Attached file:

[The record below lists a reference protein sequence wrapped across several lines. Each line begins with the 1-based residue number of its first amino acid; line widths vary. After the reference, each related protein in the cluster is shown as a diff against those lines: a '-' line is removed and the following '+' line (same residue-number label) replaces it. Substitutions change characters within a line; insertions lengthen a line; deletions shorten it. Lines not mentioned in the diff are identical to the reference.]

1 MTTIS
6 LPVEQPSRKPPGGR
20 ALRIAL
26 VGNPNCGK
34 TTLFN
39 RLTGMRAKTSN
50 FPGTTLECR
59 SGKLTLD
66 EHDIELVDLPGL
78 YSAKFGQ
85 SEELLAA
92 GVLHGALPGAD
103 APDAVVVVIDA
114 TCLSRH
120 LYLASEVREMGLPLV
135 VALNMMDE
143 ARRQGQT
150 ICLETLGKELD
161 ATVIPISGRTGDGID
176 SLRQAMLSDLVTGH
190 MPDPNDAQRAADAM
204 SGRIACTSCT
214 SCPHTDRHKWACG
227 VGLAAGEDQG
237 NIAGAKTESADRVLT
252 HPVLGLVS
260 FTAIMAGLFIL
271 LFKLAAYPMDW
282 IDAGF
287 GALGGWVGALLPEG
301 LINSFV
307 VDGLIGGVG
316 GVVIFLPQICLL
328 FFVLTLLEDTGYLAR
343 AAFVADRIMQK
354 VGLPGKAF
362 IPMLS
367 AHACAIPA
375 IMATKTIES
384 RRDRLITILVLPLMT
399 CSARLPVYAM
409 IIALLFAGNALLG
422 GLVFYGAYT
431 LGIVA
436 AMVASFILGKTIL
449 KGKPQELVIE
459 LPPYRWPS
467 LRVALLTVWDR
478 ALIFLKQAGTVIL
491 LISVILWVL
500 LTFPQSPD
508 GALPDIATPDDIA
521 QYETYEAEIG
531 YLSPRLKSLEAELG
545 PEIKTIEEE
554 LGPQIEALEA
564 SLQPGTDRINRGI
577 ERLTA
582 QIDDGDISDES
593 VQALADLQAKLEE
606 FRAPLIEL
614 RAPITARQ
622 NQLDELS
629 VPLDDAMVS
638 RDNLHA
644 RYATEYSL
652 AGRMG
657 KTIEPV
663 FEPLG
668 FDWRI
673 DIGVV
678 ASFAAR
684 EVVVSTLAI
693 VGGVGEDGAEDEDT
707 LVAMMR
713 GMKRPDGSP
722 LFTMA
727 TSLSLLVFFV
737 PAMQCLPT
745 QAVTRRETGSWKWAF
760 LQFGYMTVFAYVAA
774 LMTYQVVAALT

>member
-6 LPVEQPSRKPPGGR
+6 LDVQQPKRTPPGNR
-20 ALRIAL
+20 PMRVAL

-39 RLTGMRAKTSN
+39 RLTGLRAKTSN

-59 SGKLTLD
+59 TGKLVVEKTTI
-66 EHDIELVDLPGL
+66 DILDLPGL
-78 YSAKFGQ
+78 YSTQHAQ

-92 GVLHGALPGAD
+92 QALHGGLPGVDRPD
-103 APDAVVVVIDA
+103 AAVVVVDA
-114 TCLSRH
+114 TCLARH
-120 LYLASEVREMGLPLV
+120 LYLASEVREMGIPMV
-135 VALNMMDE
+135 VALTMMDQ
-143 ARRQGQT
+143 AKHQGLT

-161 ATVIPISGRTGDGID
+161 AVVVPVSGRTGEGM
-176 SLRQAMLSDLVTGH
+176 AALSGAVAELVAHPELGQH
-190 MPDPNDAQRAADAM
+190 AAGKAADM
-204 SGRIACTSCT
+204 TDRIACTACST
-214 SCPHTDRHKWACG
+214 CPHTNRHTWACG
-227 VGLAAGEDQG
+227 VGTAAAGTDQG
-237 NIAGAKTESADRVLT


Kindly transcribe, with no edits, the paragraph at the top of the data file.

[The record below lists a reference protein sequence wrapped across several lines. Each line begins with the 1-based residue number of its first amino acid; line widths vary. After the reference, each related protein in the cluster is shown as a diff against those lines: a '-' line is removed and the following '+' line (same residue-number label) replaces it. Substitutions change characters within a line; insertions lengthen a line; deletions shorten it. Lines not mentioned in the diff are identical to the reference.]